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From ruchi goel <Ruchi.G...@Sun.COM>
Subject Re: use of jcr mapping for JSR170, in graffito
Date Tue, 29 Aug 2006 11:29:00 GMT
Hi Dan,
   I followed the steps as mentioned by  you. I created this project in 
Netbeans. Could build it successfully. But when I try to run test, all 
the test files cannot access the path for xml mappings in test-config.

These test files hard code the path of  config files as follows :
"./src/test-config/<mapping file>"

Netbeans  is not able to resolve the current directory . If I  
substitute with exact path, it works.

Did you face the same problem in Eclipse ?

Another issue is the test files do not exist in the exact package names 
where the source files exist. e.g
DefaultCollectionConverterImpl is under package 
org.apache.portals.graffito.jcr.persistence.collectionconverterimpl

but
DefaultCollectionConverterImplTest  is under package 
org.apache.portals.graffito.jcr.persistence.collectionconverter


Netbeans cannot map the test file to source file until they are in the 
same package .

Thanks,
Ruchi


Dan Connelly wrote:

>  Hi Ruchi:
>
> I am also a newcomer to Graffito (and a refugee from Eclipse Apogee).
>
> What I did  to get started with jcr mapping is to Check Out the 
> jcr-mapping code (under jcr folder) as a project in Eclipse.   With 
> Eclispe SVN Repository perspective, the project creation is automatic 
> on the Check Out..   A no-brainer.    (Note:  mapping itself does not 
> require anything else from Graffito.)
>
> Then you will try to run the JUnit tests (in Eclipse) from your jcr 
> mapping project.    The tests are in the download.
>
> You will need to fetch a bunch of libraries to get rid of the initial 
> errors in this testing.   An easy way to get these libraries (most of 
> them anyway) is to import the Jackrabbit server war (as an Eclipse 
> Dynamic Web project) and ref its jars from your mapping project.
>
> You do NOT need the graffito api at all.    The Graffito jcr mapping 
> uses Jackrabbit directly (as far as I can tell).
>
> ---------------------------
> 2 hints:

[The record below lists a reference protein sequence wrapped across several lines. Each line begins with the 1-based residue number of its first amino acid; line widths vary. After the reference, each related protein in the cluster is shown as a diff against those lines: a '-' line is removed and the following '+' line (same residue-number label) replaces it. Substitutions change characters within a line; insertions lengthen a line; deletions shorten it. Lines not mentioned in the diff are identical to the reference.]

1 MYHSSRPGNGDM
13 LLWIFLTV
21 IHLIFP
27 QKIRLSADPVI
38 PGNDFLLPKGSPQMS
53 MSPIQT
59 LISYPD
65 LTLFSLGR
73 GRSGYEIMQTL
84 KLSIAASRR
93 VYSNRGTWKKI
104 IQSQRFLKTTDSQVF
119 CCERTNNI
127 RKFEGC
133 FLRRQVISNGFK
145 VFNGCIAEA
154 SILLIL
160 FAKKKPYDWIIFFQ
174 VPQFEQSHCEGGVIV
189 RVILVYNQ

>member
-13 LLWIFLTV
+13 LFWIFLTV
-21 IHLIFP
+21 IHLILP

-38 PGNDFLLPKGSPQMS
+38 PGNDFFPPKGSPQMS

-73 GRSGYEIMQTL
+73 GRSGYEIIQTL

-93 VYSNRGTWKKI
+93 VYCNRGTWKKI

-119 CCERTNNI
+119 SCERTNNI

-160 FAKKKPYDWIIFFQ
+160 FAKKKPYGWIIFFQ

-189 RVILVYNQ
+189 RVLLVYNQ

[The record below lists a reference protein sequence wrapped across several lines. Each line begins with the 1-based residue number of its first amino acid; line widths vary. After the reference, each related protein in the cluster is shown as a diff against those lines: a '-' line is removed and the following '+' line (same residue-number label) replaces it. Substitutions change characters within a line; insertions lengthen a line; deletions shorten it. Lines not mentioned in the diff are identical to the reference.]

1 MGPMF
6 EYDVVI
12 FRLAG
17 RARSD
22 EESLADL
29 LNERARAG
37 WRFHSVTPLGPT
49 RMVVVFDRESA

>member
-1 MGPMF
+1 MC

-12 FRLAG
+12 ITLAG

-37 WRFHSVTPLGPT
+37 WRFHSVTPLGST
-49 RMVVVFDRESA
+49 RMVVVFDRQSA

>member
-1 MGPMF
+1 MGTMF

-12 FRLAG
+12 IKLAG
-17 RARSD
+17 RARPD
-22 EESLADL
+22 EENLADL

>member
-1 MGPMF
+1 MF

>
> 1) A small change is needed in custom_nodetypes.xml in the test 
> config.  Move  graffito:documentstream ahead of  graffito:documentimpl 
> in this file.
>
> 2)  Get the Jackrabbit core source and put this in a third Eclipse 
> project.    Reference this project from your jcr mapping project.   
> This is not a requirement but it will make Eclipse's debug traces a 
> lot easier to follow.
>
> -----------------------------
> 3 observations:
>
> 1)  The object mapping itself is a pretty simple affair, maybe too 
> simple. (Jury is still out on this.)  You must create the mapping by 
> hand, but this is much easier than for Hibernate or JPOX mappings.   
> However, the Graffito documentation is somewhat behind its code.    
> For instance, you need to read the comments in the mapping DTD and 
> look at the code to figure out inheritance mapping.   Also, it appears 
> that for non-containment references, you need to program these 
> references as JCR Paths.   Simple object constraints (like no dangling 
> references), may be missing from Graffito.    JCR versioning may 
> mitigate (or exacerbate?) the dangling ref problem.   This is still a 
> mystery for me.
>
> 2)  Jackrabbit transaction locking is still new territory for me 
> too.   However, with or without transactions, any object updates are 
> "very" slow.   Concurrency, too, may be limited if big chunks of 
> content get locked during a transaction.    If you want frequent, 
> transactional updates on objects and you want high concurrency (like 
> optimistic locking), it may be that you need to stick with Hibernate 
> over a RDBMS.  On the other hand, if your applications are mainly 
> read-only (like a business reporting tool) then jcr mapping may 
> provide much better access control than you would get using 
> Hibernate.   (Jury is still out here, too.)
>
> 3.  Multiple inheritance is a valid association of objects in a model 
> (though Java does not support it well).      Ideally jcr mapping 
> should deal with such a model.    It does not appear to so at this 
> time.    With mixin types available in JCR, I had hoped for more.    
> ("Mixin" being C++ slang for multiple inheritance.)
>
>    -- Dan Connelly
>
>
>
> ruchi goel wrote:
>
>> Hi,
>>   I am a  newcommer  to graffito area and  am in process of 
>> evaluating graffito for integration with our portal server.
>>
>> I am mainly interested in knowing the navigation  as to how graffito 
>> stores its java objects in JSR170 compliant repository. I understand 
>> that graffito uses Jackrabbit. I have gone through the documentation 
>> on graffito's web site and my understanding is that graffito is 
>> mapping a java object to a jcr node (via mapping's file) , and then 
>> use JSR170 on the node to talk to Jackrabbbit repository.
>>
>> I have downloaded the latest bits  , build, installed and deployed on 
>> jetspeed. I use debugger to check the flow , but I am finding  that  
>> it uses GraffitoOJBStore .
>>
>> *Is the jcr mapping layer not being used in the current code to talk 
>> to JSR170 repository. ?*
>>
>> Though I see the code in place in the source tree : packages 
>> org.apache.portals.graffito.jcr
>>
>>
>> Help appreciated.
>>
>> Thanks,
>> Ruchi
>>
>


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